Washington Post reporter Jason Rezaian went on trial today in Iran, nearly 10 months after his arrest. Rezaian, his wife, freelance journalist Yeganeh Salehi, and a female photojournalist whose name has not been released are being tried before one of Iran’s special “Revolutionary Courts,” usually reserved for sensitive national security cases, and the trial will be held behind closed doors. According to the BBC, the judge has been nicknamed the “judge of death” for the harsh sentences, including death penalties, he has handed down to activists and journalists.
The decision to hold the trial in private, denounced as “shameful” by Post editor Martin Baron today, is in keeping with the Kafkaesque nightmare these journalists have lived in since they were arrested without charges last July. The unnamed photojournalist and Salehi, who is an Iranian citizen, were released on bail last year. But Rezaian, a joint U.S.-Iranian citizen and the Post’s Tehran bureau chief, has been held in the notorious Evin prison and, according to the Post, denied needed medical care. His brother says he has lost 40 pounds since being arrested. He was held in jail for nine months before he was allowed to meet with an attorney and he had only one 90-minute meeting with her before trial. It was only after this meeting, in April, that the charges against Rezaian and his co-defendants were made public: They include espionage, “collaborating with hostile governments,” and “propaganda against the establishment.” The charges could carry a sentence of 10 to 20 years in prison.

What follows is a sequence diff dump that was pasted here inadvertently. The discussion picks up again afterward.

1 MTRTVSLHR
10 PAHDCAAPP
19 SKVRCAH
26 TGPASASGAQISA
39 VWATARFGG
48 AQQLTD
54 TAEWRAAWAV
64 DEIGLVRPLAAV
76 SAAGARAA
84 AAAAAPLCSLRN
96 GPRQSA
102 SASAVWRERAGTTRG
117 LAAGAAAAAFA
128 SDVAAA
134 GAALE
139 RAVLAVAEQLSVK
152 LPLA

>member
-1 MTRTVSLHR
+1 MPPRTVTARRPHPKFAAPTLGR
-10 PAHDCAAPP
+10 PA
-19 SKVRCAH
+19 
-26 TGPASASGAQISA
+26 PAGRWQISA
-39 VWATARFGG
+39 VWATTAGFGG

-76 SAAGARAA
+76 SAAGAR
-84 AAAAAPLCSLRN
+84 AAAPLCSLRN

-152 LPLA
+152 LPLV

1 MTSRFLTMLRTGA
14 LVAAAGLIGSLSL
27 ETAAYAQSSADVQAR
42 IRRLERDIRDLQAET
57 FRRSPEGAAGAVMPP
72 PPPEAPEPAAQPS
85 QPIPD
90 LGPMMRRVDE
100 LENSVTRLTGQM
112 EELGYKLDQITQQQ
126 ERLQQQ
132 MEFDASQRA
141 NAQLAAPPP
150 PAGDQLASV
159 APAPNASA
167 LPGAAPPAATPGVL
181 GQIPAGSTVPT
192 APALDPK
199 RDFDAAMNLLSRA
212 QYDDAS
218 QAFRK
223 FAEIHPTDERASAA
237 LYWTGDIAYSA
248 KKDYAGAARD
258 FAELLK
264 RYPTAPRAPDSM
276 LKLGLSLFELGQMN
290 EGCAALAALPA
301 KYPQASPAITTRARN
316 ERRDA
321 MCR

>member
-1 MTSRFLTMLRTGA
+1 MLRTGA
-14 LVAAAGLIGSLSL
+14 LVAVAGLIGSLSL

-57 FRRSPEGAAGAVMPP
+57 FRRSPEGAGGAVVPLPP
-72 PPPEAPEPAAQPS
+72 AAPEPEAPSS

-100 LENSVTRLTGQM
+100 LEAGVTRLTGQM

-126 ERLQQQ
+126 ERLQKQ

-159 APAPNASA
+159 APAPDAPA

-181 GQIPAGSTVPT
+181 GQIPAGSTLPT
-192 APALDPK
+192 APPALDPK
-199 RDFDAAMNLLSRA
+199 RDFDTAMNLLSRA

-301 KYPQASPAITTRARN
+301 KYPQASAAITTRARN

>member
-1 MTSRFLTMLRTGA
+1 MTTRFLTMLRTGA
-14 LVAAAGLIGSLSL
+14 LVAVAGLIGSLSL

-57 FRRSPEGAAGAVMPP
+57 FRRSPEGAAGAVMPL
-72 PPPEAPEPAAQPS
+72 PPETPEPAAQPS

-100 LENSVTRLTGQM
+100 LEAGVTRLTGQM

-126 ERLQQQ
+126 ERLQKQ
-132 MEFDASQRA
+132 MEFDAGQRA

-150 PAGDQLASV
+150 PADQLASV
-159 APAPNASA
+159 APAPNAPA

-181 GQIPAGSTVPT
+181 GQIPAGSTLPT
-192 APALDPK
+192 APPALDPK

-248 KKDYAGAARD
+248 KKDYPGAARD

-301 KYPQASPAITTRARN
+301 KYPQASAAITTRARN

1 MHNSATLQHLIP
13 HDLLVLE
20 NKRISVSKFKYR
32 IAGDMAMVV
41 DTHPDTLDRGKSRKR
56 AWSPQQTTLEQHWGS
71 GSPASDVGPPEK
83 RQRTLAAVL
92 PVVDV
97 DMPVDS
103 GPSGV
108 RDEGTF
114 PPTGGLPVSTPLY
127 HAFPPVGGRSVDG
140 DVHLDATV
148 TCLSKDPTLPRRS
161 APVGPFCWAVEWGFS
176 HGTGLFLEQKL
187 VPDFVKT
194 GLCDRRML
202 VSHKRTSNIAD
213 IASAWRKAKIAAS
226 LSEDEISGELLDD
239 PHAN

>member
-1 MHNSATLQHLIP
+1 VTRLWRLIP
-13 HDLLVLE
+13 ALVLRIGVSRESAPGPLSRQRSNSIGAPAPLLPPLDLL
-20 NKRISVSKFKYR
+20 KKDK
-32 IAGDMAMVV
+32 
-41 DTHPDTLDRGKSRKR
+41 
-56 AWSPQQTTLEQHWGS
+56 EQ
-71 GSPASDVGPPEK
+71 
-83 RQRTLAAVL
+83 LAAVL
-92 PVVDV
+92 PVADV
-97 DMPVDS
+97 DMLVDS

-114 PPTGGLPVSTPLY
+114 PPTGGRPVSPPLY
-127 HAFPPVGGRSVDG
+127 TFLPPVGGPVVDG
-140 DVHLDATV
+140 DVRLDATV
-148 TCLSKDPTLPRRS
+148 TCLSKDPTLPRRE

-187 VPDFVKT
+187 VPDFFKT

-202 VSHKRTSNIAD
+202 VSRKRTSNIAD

From what’s been made public, it certainly seems as if Rezaian is being charged with committing journalism: Collecting sensitive information and meeting with anti-government sources is part of the job description. According to his attorney, a letter written to President Obama is being cited as an example of his contact with a “hostile government”—i.e., the government of the country where he was born and raised. The defense plans to claim that the U.S. and Iran are not, in fact, “hostile” nations, despite ongoing tensions, which gets to the real reason Rezaian is being imprisoned.
Rezaian’s trial is most likely a ploy by political hardliners in Iran to undermine President Hassan Rouhani and his efforts to improve relations with Western governments, particularly the nuclear deal currently under negotiation. Some of these hardliners have dropped hints that Rouhani’s nephew, who works in the Iranian president’s public relations office, gave Rezaian access to sensitive information, though Rezaian’s family denies he was in contact with any of Rouhani’s relatives. As Middle East expert Haleh Esfandiari pointed out last summer, there’s a history of foreign spy plots suddenly being uncovered at times when relations between Iran and the West seem on the verge of improving.
In trying to scuttle the nuclear deal, Tehran’s hardliners are in a tacit alliance with their counterparts in Washington. A number of GOP senators have called for the release of Americans being held in Iran to be a condition of any final deal. (In addition to Rezaian, a number of other Americans are being held, including Saeed Abedini, a Christian pastor from Idaho, Amir Hekmati, a U.S. Marine veteran charged with espionage, and Robert Levinson, a former FBI agent who went missing on Iran’s Kish Island in 2007.) The White House has repeatedly spoken out about Rezaian’s case and demanded his release but has resisted linking the two issues.
While there are legitimate reasons for concern over whether an opening on the nuclear issue will—at least in the short term—lead to more human rights crackdowns in Iran, including an ultimatum as part of the nuclear deal is more likely to scuttle the deal than to actually win Rezaian’s release. For those against the deal in both nations, that may very well be the whole point.